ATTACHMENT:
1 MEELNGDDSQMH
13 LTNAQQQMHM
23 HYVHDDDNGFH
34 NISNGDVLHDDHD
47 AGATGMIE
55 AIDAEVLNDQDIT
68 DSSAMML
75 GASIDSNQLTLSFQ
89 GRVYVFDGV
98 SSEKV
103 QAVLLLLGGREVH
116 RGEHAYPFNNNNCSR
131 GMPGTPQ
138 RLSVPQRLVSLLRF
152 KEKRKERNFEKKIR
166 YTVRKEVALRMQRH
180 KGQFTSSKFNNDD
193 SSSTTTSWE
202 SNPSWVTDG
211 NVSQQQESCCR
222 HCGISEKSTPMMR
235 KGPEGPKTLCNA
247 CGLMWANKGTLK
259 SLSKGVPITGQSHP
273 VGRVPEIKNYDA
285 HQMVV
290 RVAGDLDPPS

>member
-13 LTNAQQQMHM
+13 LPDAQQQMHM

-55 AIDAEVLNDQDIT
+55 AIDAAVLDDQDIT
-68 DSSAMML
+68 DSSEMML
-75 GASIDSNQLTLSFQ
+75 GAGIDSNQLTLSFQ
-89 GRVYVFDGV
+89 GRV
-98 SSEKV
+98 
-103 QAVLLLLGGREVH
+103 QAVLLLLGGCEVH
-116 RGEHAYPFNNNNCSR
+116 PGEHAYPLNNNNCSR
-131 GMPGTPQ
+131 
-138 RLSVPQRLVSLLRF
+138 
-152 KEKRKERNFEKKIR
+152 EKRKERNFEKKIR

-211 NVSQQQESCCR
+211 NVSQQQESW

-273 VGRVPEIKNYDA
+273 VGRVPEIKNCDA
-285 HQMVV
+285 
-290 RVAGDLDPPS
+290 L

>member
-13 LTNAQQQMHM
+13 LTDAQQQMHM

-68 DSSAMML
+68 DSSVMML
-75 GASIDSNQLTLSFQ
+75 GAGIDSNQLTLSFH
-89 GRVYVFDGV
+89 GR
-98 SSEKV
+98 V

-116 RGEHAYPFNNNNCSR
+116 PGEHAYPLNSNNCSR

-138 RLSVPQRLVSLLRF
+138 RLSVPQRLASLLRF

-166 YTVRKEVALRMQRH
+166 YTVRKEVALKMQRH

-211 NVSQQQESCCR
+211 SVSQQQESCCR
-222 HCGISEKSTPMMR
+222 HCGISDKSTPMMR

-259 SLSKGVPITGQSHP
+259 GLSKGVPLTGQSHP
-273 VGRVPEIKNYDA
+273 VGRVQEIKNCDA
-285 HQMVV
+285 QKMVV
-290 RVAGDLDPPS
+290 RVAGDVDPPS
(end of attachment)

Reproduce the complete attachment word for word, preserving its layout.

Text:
1 MEELNGDDSQMH
13 LTNAQQQMHM
23 HYVHDDDNGFH
34 NISNGDVLHDDHD
47 AGATGMIE
55 AIDAEVLNDQDIT
68 DSSAMML
75 GASIDSNQLTLSFQ
89 GRVYVFDGV
98 SSEKV
103 QAVLLLLGGREVH
116 RGEHAYPFNNNNCSR
131 GMPGTPQ
138 RLSVPQRLVSLLRF
152 KEKRKERNFEKKIR
166 YTVRKEVALRMQRH
180 KGQFTSSKFNNDD
193 SSSTTTSWE
202 SNPSWVTDG
211 NVSQQQESCCR
222 HCGISEKSTPMMR
235 KGPEGPKTLCNA
247 CGLMWANKGTLK
259 SLSKGVPITGQSHP
273 VGRVPEIKNYDA
285 HQMVV
290 RVAGDLDPPS

>member
-13 LTNAQQQMHM
+13 LPDAQQQMHM

-55 AIDAEVLNDQDIT
+55 AIDAAVLDDQDIT
-68 DSSAMML
+68 DSSEMML
-75 GASIDSNQLTLSFQ
+75 GAGIDSNQLTLSFQ
-89 GRVYVFDGV
+89 GRV
-98 SSEKV
+98 
-103 QAVLLLLGGREVH
+103 QAVLLLLGGCEVH
-116 RGEHAYPFNNNNCSR
+116 PGEHAYPLNNNNCSR
-131 GMPGTPQ
+131 
-138 RLSVPQRLVSLLRF
+138 
-152 KEKRKERNFEKKIR
+152 EKRKERNFEKKIR

-211 NVSQQQESCCR
+211 NVSQQQESW

-273 VGRVPEIKNYDA
+273 VGRVPEIKNCDA
-285 HQMVV
+285 
-290 RVAGDLDPPS
+290 L

>member
-13 LTNAQQQMHM
+13 LTDAQQQMHM

-68 DSSAMML
+68 DSSVMML
-75 GASIDSNQLTLSFQ
+75 GAGIDSNQLTLSFH
-89 GRVYVFDGV
+89 GR
-98 SSEKV
+98 V

-116 RGEHAYPFNNNNCSR
+116 PGEHAYPLNSNNCSR

-138 RLSVPQRLVSLLRF
+138 RLSVPQRLASLLRF

-166 YTVRKEVALRMQRH
+166 YTVRKEVALKMQRH

-211 NVSQQQESCCR
+211 SVSQQQESCCR
-222 HCGISEKSTPMMR
+222 HCGISDKSTPMMR

-259 SLSKGVPITGQSHP
+259 GLSKGVPLTGQSHP
-273 VGRVPEIKNYDA
+273 VGRVQEIKNCDA
-285 HQMVV
+285 QKMVV
-290 RVAGDLDPPS
+290 RVAGDVDPPS